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Match Analysis

The Ishan Kishan metric to measure the chasm between young India and Sri Lanka players

The India batter smashed 89 off 56 while Sri Lanka's youngsters had more sedate returns

Seven balls into his innings, Ishan Kishan gets a full toss outside his off stump. In a blink, it has scorched its way to the cover boundary. The next ball from Chamika Karunaratne is a shorter, slower delivery. The shoulders swing into action. The elbows are a blur. This ball blazes and takes an even quicker route to the rope. Straight of cover this time.
In the late 1990s, when Sanath Jayasuriya reigned over India versus Sri Lanka fixtures, word on the streets in India was that Jayasuriya had springs hidden in his bat. How else did he get the ball to boing off over the infield when the likes of Javagal Srinath and Venkatesh Prasad bowled at him?
Kishan's bat functions more like rocket launcher than trampoline. That he is no conventional "timer of the ball" is clear, because he throws every milligram of his body weight into some of his shots. But this is not the same thing as saying he does not have timing. On evenings like these, the force that goes up from his toes, through his hips, chest, shoulders, arms, wrists, seems to be matched by the energy that his bat, of its own accord, is producing. It's big-effort batting mixed with glorious-timing results. The best of both worlds. It took seven years at the international level for Jayasuriya to mesh his explosive power with batting's more refined virtues. Kishan is in his ninth T20I.
But we know where the refinement came for Kishan, right? He's hit 1452 runs in the IPL, and commanded a pay packet of more than US$2 million in the most-recent auction. He's played 56 innings in that competition, and 108 T20 innings overall, and in that time, batted in a host of match situations and positions. On Thursday evening, he had to face two 140kph-plus bowlers up front, and a legspinner and a left-arm spinner, none of whom seriously troubled him. He batted, as on his debut against England last year, and in several internationals since, as if pounding bowlers of every description was a birthright.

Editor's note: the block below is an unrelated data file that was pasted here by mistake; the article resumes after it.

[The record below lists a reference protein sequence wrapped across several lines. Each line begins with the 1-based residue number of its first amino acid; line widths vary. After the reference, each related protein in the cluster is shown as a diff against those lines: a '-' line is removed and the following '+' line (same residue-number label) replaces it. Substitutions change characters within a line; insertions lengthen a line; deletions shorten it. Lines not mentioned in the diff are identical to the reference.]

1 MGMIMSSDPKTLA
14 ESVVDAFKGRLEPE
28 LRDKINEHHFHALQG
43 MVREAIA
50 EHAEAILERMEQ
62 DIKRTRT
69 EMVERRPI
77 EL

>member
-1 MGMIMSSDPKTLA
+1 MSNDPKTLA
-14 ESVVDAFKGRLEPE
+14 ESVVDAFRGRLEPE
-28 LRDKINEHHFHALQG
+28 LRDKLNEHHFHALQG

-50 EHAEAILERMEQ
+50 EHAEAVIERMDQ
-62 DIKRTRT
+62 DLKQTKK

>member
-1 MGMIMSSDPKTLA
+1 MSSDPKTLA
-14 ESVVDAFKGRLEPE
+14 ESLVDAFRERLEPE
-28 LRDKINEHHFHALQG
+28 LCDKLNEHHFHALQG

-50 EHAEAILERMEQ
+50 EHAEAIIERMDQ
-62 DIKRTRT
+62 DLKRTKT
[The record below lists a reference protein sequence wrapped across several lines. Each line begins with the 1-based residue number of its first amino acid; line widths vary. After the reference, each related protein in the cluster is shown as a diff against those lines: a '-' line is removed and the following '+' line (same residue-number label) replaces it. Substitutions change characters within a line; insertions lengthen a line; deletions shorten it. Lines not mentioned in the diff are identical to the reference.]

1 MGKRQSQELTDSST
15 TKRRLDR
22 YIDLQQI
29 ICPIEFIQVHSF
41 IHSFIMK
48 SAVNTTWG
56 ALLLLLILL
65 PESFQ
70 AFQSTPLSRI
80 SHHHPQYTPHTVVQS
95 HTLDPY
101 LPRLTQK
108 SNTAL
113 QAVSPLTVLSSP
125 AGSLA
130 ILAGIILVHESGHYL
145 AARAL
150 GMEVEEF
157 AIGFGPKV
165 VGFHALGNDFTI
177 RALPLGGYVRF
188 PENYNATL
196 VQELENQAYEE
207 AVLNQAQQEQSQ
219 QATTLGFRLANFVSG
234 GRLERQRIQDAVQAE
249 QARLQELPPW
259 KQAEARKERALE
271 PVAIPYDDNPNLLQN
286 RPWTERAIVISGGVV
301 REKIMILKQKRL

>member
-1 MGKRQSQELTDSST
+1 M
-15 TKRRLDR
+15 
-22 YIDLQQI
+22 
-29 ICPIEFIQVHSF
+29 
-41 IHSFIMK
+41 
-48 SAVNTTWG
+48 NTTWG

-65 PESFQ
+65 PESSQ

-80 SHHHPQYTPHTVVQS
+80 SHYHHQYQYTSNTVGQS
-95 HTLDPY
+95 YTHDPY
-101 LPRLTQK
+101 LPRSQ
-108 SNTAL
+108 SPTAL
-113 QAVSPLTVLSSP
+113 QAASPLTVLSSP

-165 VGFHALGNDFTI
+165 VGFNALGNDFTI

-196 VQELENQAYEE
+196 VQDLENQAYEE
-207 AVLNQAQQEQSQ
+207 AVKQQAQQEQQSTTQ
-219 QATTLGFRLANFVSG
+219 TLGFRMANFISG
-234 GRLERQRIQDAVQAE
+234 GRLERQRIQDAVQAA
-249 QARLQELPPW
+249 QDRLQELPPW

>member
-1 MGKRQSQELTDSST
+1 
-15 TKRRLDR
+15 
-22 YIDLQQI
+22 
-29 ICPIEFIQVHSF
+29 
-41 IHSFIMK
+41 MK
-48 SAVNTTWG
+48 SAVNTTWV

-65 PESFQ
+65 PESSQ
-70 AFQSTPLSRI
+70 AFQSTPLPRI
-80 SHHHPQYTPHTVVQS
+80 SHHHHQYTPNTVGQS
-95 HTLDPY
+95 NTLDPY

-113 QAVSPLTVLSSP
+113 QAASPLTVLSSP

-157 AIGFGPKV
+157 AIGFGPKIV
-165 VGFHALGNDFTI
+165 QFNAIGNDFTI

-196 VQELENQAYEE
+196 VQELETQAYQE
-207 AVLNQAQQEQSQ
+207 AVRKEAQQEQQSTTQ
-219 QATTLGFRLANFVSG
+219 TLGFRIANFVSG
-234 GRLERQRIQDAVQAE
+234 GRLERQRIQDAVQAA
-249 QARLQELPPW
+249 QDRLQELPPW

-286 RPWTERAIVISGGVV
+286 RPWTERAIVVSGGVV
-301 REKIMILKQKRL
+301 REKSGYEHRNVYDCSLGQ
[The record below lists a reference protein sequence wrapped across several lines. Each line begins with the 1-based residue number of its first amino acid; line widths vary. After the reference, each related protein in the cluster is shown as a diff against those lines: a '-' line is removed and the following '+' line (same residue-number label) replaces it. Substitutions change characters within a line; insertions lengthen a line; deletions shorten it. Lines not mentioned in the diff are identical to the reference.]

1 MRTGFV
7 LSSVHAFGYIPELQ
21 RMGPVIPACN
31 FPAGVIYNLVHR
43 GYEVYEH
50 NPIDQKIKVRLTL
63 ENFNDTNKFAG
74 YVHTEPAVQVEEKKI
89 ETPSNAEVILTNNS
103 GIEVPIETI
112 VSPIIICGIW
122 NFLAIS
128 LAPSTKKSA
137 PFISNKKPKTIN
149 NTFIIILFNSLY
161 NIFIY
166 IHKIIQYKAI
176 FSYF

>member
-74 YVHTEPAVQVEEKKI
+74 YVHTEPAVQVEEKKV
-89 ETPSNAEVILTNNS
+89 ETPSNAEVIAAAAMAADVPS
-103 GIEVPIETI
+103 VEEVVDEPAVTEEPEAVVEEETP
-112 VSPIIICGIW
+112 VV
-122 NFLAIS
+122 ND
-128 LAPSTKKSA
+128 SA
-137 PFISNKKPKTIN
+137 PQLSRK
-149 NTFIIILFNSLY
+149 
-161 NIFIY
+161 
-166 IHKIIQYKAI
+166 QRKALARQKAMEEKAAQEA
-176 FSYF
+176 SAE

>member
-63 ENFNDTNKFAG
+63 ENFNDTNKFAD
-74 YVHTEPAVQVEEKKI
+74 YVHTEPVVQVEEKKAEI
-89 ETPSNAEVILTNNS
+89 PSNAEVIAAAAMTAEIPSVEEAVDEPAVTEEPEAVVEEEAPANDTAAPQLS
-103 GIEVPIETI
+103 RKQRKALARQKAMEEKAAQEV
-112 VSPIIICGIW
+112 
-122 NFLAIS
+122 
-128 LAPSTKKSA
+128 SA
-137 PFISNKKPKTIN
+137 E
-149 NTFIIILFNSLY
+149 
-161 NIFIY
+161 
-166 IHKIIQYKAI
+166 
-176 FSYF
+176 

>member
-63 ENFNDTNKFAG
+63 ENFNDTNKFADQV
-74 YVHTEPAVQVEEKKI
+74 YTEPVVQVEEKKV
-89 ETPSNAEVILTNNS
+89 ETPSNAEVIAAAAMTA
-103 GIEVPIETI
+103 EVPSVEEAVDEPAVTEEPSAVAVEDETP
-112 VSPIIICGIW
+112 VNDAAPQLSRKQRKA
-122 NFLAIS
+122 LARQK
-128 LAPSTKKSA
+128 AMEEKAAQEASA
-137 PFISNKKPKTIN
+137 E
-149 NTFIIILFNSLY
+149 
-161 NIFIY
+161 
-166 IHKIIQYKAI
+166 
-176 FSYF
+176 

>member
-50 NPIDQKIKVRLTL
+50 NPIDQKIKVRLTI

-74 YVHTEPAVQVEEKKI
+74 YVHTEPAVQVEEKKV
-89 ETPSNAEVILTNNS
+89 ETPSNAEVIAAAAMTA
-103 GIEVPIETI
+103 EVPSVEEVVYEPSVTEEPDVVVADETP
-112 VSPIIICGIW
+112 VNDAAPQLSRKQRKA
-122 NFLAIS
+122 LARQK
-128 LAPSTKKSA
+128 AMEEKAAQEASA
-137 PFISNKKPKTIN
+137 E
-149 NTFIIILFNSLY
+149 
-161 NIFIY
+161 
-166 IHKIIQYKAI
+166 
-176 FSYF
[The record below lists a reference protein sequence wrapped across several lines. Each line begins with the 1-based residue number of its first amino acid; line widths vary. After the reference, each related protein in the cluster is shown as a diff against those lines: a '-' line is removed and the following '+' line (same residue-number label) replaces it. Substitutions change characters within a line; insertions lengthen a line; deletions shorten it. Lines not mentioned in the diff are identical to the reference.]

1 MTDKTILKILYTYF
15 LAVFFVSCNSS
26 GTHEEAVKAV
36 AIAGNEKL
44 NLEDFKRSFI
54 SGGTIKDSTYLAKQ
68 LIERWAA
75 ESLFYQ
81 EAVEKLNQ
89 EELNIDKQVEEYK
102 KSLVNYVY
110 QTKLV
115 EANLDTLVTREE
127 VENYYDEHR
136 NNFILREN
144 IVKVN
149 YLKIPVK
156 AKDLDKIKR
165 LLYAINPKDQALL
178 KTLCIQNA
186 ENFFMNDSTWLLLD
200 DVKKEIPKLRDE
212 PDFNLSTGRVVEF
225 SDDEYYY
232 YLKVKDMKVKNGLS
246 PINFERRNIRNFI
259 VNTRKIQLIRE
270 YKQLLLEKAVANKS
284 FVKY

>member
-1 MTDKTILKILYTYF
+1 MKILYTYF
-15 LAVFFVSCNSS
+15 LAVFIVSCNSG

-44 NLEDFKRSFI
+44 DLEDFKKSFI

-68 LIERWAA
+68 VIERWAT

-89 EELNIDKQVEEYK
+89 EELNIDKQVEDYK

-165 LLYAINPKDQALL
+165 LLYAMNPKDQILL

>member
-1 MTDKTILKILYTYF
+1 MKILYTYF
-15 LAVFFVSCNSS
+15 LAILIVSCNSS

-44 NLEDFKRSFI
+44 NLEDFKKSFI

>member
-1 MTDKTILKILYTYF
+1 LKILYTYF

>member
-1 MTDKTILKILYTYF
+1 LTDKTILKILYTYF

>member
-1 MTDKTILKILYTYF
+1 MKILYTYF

When Sri Lanka came out to make their response to Kishan's 89 off 56 and India's 199 for 2, they had some promising young batters too. Pathum Nissanka, a first-class star who had sort of made the switch to being a decent T20 batter, having top-scored in the recent series in Australia, was opening the innings. Charith Asalanka, who was excellent in last year's T20 World Cup, was batting lower down.
Through the course of this tour, you might notice their better shots. Like Asalanka's ramp off Jasprit Bumrah at the end of the fourth over. Or his flat, hard, reverse sweep through point off Ravindra Jadeja in the 14th.
But you might also notice this. Young India players are largely doing things they've done before, going into their memory banks, calling up moments from their past in which they've triumphed in similar situations, against oppositions of perhaps somewhat worse but not-dissimilar quality. Sri Lanka's young players are always reaching. The next level. That big step. This vast chasm they have to somehow bridge.
Occasionally, they manage it. But often, they don't. You see their talent warring with their inexperience when Kamil Mishara, who has all of 15 T20s (of any description) on his ledger, punches the second ball he's ever faced from Bumrah to the cover fence on the up, before failing to connect with the next three deliveries, as Bumrah mixes it up. You see it in Janith Liyanage's pained 11 off 17, or even in Nissanka's fatal first ball, where he failed to account for the low bounce in the Lucknow pitch. Even Asalanka, the Sri Lanka batter who has best transitioned to T20Is in the last few years, was dropped twice on his way to his half-century.
We will not tread over SLC's many sins here, because they have been lavishly documented in these pages. But even if their officials were competent, Sri Lanka will never have the likes of this Indian cricketing machine, of which Kishan is a proud product. There are some harsh judgements on the Sri Lankan system, but also some bald economics. For much of Kishan's IPL career, he was coached by one of Sri Lanka's greatest cricketing minds.
Sri Lanka have two more T20s, and two Tests, in a country where they have done exceedingly poorly in both those formats. If they are to make something of this tour, they will have to reach for the kinds of performances they have never produced before.
India, like Kishan, ferocious at home in any case, need only to do what they've been doing.

Andrew Fidel Fernando is ESPNcricinfo's Sri Lanka correspondent. @afidelf